One third of US healthcare costs unnecessary, says healthcare futurist
The US healthcare system is in deep trouble and in dire need of radical change. But this is not a consequence of Obamacare, it’s due to much more fundamental flaws in the system that can only be addressed by changing the way healthcare is paid for.
That was the argument made by Joe Flower, a healthcare and technology futurist, the keynote speaker at the Bermuda Captive Conference yesterday (Tuesday June 14). “Healthcare is a very badly managed risk and much more costly than it needs to be,” he said.
“That is why we are seeing so much consolidation. Much larger forces are combining to start a new era but we need to understand the problems with the system and how we can act to make it better.”
Flower went onto illustrate that the US healthcare sector is worth $3 trillion – bigger than all but five national economies globally. Yet despite its size he described it as deeply opaque, very confusing and very resistant to simple analysis.
“This also means that despite the best intentions of politicians, it also very difficult to know how to fix it,” he said. “The short version is that it is hollow and very fragile. But if we change the way we pay for it, we will very quickly change its shape and it will shrink.
“If we change its inputs, it will change. We have a huge opportunity to penetrate the system and create a better healthcare system and make it more efficient, effective and better than it is today.”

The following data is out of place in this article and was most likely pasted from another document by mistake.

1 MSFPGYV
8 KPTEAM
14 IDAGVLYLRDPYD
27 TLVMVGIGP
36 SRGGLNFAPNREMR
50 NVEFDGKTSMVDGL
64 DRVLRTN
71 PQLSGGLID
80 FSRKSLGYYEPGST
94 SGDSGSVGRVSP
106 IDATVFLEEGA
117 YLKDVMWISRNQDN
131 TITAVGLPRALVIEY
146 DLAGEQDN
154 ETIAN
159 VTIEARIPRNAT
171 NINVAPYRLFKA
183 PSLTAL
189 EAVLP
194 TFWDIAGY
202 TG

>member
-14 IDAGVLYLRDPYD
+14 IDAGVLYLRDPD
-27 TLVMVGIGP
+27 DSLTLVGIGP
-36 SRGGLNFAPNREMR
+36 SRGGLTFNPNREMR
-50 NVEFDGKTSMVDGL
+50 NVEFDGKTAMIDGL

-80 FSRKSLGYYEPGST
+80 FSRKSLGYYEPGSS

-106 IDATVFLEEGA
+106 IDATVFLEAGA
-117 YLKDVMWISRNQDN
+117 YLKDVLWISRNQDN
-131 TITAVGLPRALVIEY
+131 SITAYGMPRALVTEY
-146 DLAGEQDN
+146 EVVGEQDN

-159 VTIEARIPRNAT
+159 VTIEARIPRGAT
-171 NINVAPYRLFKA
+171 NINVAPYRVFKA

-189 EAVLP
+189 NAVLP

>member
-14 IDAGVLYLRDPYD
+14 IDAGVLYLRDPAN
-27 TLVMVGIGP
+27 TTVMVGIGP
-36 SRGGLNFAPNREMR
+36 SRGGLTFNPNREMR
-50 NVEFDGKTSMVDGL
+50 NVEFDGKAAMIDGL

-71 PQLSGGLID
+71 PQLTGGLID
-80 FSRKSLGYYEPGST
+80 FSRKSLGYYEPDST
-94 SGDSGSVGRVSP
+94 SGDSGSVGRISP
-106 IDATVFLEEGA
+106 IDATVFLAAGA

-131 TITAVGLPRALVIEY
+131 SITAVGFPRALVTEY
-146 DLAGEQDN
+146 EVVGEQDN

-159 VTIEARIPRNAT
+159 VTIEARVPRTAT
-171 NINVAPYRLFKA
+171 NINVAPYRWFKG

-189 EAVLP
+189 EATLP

To explain this, Flower went onto illustrate that as a percentage of GDP, the US healthcare system costs around twice as much as any other country globally. Showing data between 1960 and 2013, he showed that this was not always the case but that costs started to climb after the introduction of Diagnosis Related Groups (DRG) in the early 1980s. This is a system which codes the different treatments, medications and services offered by healthcare facilities and costs them in terms of what that facility gets paid.
Flower suggested that the introduction of this system effectively encouraged healthcare bodies to conduct procedures and treatments that are not necessary in order to earn more money.
He estimates that one third – or $1 trillion worth – of all costs in the healthcare system in the US are now unnecessary largely because of the introduction of this system.
“That is a shocking statistic,” Flower said. He went on to give a number of examples of unnecessary procedures along with how much they cost.
He also highlighted huge variations in the cost of treatment, which bears no relation to geography or quality.
“It is simply about how that healthcare facility is organised, paid and positioned in the market,” he said. “It is a hollow economy. There is nothing supporting these prices. The market is not working as a true market.”
He argued that real change will come about in healthcare if the business model of healthcare changes from a measure of success being determined by the value to the provider (in terms of how much they charge) to what value is being provided to the customer.
“We need to stand up and start acting like customers and making choices. The private sector has much greater power to change things compared with even government policy. We now have more information available to make informed choices and that can make a real difference.”
He pointed out that in recent years, US healthcare spend relative to GDP has flattened out and he believed this was partly because of this trend of the end-users starting to be more proactive in making decisions around the healthcare they receive.